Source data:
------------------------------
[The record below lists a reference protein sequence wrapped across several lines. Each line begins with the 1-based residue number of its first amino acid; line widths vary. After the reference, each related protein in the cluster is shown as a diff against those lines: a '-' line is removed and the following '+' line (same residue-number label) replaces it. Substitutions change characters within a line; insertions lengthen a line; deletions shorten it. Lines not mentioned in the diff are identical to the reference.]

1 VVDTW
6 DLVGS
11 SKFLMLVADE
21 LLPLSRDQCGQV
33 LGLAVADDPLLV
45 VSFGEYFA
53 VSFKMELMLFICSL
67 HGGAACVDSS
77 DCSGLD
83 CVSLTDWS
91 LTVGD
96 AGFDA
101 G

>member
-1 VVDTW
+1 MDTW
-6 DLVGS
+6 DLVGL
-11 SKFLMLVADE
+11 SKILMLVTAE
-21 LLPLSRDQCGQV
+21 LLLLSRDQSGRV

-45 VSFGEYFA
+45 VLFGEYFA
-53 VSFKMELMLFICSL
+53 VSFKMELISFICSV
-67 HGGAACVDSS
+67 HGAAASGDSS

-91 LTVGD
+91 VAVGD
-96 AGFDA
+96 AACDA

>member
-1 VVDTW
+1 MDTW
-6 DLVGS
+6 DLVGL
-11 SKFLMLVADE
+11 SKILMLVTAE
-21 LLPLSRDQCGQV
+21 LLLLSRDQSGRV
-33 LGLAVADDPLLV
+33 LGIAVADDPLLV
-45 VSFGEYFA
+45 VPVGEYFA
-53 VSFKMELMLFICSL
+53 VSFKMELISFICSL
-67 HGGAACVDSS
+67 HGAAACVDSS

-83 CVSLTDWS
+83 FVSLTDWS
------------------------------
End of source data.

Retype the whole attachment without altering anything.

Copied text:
[The record below lists a reference protein sequence wrapped across several lines. Each line begins with the 1-based residue number of its first amino acid; line widths vary. After the reference, each related protein in the cluster is shown as a diff against those lines: a '-' line is removed and the following '+' line (same residue-number label) replaces it. Substitutions change characters within a line; insertions lengthen a line; deletions shorten it. Lines not mentioned in the diff are identical to the reference.]

1 VVDTW
6 DLVGS
11 SKFLMLVADE
21 LLPLSRDQCGQV
33 LGLAVADDPLLV
45 VSFGEYFA
53 VSFKMELMLFICSL
67 HGGAACVDSS
77 DCSGLD
83 CVSLTDWS
91 LTVGD
96 AGFDA
101 G

>member
-1 VVDTW
+1 MDTW
-6 DLVGS
+6 DLVGL
-11 SKFLMLVADE
+11 SKILMLVTAE
-21 LLPLSRDQCGQV
+21 LLLLSRDQSGRV

-45 VSFGEYFA
+45 VLFGEYFA
-53 VSFKMELMLFICSL
+53 VSFKMELISFICSV
-67 HGGAACVDSS
+67 HGAAASGDSS

-91 LTVGD
+91 VAVGD
-96 AGFDA
+96 AACDA

>member
-1 VVDTW
+1 MDTW
-6 DLVGS
+6 DLVGL
-11 SKFLMLVADE
+11 SKILMLVTAE
-21 LLPLSRDQCGQV
+21 LLLLSRDQSGRV
-33 LGLAVADDPLLV
+33 LGIAVADDPLLV
-45 VSFGEYFA
+45 VPVGEYFA
-53 VSFKMELMLFICSL
+53 VSFKMELISFICSL
-67 HGGAACVDSS
+67 HGAAACVDSS

-83 CVSLTDWS
+83 FVSLTDWS